There are 93 giraffe sculptures scattered across Cambridge as a part of the campaignUniversity of Cambridge with permission for Varsity

The University of Cambridge is supporting a charity campaign for young people in and around care in the East of England by sponsoring three large giraffe sculptures in the city.

The giraffes, which make up part of an art trail across the city, will remain in their places for 10 weeks before being sold in a charity auction.

There are 93 sculptures across the city, being made up of 31 large giraffes and 62 miniature models, which have been painted by schools and community groups.

Break, the charity responsible for organising the trail, supports young care leavers by providing a safe home for vulnerable children who cannot be left with their family. They stated that the Giraffe campaign was a reflection of their values, by “standing tall for young people with care experience and telling them that the sky is never the limit”.

The three University sponsored sculptures are titled “Growth”, “Cosmic Explorer”, and “Hubert”. They are situated at Great St Mary’s Church, Eddington Square, and the University West Hub respectively.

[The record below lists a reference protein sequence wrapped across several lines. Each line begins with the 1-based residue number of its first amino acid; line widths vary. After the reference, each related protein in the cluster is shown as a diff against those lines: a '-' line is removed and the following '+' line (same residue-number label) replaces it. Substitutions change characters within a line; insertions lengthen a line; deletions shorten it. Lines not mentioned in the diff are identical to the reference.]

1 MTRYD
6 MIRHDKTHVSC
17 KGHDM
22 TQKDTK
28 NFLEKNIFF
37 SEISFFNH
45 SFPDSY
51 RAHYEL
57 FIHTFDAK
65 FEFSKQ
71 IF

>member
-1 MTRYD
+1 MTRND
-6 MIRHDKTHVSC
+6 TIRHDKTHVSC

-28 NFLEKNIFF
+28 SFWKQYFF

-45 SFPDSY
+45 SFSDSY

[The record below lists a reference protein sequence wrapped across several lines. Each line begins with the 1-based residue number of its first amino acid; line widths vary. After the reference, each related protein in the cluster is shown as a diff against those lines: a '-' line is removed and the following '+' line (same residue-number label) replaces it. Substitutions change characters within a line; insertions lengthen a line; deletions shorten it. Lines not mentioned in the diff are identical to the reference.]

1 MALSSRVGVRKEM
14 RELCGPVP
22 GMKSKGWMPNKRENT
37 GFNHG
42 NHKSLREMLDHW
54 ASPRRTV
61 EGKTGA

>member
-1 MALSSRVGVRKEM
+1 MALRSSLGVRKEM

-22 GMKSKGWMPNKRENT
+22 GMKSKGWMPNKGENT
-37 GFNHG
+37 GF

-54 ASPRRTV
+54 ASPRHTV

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“Growth”, the statue outside Great St Mary’s, was designed to reflect the aspirations of the university towards educational inclusion, with designer Charlie Stafford stating that it was “inspired by the idea that no matter where you come from, or what start you’ve had in life, you can grow as a person, create your own opportunities and become your best self”.

One of the other giraffes “Cosmic Explorer” is designed to reflect Cambridge and Eddington’s ties to Physics, whilst “Hubert” was painted by school children from the University of Cambridge Primary School.

Corpus Christi College is also taking part in the campaign. Their mini Giraffe, Camelopard, was decorated by PhD student Emma Bouckley. The design of their Giraffe was inspired by the phrases “head in the clouds” and “shoot for the stars” and aims to inspire Corpus students to “raise their aspirations” and “dream big”.